For us, Atticus Finch will always be a loving father and decent, caring and educated man, in a time and place in which some of those virtues were not prevalent.  That is how Harper Lee offered him to us.  That is who he is.  To Kill A Mockingbird will never disappear as long as we adults make a firm decision to teach our children just as Atticus taught his own.

A decent man and the innocence of children change, for
a moment, their corner of the world.

This will never be goodbye, Atticus ... it will always be our tribute.

Wednesday, July 8, 2015

Teresa Wright -- Quietly Unforgettable

Teresa Wright

When I was a teenager, I wanted to be Rita Hayworth or Vivien Leigh.  The sheer beauty of these women was intoxicating, and at that age I thought that was the be all and the end all for a woman.  When I got a little older, I came to realize that even great beauty just wouldn't do.  I began to notice other qualities of women I admired, particularly my mother.  I became acquainted with the movies of Teresa Wright, and ever since then have felt that if I were not myself, I would like to be her.  It wasn't just her looks or talent -- she was certainly lovely and a wonderful actress.  She was not glamorous and did not want to be.  Teresa's prime movie career was set in a time I have always loved.  She was in her 20's during the 1940's.  I had always felt I would been better suited there than in my own time.  The 40's, even though stricken by war, seemed a wonderful time to be a young woman living in a medium-sized town where decent people lived ordinary lives (eg. Shadow of a Doubt); where modesty, love, and the importance of fidelity were desirable virtues (eg. The Best Years of Our Lives); where love of country and responsibility for it were commonplace (eg. Mrs. Miniver). The most famous movies in which Teresa appeared, added to the three already mentioned, were The Little Foxes and Pride of the Yankees.  These films spanned the years of 1941 to 1946.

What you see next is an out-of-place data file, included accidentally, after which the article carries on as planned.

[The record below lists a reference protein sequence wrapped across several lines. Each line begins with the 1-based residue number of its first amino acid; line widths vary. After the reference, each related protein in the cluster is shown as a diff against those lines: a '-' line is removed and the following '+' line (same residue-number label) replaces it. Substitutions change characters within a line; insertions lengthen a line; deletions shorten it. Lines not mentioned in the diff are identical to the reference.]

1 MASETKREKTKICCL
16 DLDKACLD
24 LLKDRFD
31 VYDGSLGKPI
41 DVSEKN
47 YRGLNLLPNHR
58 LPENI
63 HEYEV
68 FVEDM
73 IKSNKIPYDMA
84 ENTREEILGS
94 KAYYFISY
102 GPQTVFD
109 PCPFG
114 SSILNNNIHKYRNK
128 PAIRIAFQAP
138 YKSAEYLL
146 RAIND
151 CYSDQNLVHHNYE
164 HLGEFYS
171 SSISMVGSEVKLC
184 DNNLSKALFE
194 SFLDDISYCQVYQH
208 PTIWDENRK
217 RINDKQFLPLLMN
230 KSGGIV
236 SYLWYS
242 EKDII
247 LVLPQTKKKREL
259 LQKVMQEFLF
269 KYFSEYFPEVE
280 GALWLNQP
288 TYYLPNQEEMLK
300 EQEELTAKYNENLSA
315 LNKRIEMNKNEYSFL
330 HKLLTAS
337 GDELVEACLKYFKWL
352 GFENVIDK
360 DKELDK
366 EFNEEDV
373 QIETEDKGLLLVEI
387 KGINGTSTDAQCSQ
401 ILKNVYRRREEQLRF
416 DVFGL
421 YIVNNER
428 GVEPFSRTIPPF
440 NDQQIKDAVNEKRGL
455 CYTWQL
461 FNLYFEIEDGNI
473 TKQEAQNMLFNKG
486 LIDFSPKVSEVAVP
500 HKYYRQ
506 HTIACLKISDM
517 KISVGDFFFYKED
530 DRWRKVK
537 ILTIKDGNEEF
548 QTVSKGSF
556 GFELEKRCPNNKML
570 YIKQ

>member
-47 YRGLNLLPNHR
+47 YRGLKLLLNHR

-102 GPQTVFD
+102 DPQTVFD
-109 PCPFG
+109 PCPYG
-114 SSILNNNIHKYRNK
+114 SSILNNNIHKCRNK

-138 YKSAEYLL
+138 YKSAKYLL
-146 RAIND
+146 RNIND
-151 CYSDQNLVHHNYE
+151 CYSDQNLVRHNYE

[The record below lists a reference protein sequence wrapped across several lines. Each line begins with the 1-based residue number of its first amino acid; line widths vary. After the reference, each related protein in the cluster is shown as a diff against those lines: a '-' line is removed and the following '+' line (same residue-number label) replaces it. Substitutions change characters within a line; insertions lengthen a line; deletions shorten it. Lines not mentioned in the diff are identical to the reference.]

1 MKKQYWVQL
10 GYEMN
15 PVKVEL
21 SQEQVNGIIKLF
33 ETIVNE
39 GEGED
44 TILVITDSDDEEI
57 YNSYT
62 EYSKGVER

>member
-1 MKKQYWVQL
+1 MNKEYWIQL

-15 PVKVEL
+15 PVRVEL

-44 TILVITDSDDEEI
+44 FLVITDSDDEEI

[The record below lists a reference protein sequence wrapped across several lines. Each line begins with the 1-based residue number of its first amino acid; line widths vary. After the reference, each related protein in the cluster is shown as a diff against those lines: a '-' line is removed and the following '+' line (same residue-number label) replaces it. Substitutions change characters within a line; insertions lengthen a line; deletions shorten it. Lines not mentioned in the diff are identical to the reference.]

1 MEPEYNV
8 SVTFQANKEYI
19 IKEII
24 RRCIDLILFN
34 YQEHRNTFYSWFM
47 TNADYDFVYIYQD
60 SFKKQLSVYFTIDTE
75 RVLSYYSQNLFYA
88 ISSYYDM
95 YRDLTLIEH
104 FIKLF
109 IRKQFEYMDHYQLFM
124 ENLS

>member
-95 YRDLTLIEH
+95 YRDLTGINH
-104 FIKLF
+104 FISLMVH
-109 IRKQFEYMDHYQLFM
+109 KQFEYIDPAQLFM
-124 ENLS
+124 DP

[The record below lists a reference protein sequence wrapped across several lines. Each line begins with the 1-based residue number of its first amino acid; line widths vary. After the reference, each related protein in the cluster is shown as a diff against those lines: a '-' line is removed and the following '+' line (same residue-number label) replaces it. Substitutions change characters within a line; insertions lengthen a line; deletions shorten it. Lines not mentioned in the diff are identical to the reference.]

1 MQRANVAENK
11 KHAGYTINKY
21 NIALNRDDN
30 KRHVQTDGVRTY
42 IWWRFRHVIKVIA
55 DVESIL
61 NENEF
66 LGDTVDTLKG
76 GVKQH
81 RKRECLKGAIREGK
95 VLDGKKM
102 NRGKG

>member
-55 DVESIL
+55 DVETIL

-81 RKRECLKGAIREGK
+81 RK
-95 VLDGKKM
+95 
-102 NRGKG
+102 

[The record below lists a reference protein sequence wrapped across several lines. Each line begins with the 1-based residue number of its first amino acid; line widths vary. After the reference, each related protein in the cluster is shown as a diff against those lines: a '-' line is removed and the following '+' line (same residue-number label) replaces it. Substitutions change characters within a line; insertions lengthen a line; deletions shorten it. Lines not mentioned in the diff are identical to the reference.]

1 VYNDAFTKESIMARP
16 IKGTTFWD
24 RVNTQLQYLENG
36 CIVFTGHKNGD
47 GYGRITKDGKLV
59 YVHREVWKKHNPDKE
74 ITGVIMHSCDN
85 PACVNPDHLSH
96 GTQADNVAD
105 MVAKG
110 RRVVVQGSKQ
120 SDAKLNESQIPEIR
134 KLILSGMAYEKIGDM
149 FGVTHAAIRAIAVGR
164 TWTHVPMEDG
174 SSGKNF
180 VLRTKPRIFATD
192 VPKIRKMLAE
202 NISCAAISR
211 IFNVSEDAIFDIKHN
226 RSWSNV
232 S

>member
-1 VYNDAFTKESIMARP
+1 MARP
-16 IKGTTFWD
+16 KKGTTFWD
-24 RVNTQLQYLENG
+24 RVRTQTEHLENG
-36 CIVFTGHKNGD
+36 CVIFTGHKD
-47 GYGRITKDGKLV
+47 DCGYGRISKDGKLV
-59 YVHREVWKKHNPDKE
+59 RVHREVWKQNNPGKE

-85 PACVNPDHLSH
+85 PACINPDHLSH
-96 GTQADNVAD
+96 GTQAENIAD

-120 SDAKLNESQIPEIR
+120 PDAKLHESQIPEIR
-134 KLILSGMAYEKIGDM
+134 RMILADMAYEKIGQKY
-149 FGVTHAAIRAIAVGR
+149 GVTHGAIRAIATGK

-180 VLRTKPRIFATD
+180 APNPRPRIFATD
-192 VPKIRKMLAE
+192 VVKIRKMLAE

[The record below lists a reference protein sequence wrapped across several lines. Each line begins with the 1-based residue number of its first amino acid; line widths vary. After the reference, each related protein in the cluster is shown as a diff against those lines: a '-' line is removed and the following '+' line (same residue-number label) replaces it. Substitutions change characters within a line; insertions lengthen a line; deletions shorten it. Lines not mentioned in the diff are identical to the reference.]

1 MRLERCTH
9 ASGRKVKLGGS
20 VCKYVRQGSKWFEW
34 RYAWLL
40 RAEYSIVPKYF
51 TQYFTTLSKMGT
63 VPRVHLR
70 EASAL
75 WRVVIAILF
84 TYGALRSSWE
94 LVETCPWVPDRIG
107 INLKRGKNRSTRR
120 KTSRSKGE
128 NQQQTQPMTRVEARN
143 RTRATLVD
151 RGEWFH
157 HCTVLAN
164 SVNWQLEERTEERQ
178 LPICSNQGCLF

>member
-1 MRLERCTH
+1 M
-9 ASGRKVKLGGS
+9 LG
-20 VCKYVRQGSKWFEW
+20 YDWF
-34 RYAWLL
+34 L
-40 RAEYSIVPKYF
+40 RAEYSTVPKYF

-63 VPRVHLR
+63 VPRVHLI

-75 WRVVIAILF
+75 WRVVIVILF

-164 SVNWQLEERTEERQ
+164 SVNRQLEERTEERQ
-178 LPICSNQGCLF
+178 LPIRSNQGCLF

Teresa and Dame May Whitty in Mrs. Miniver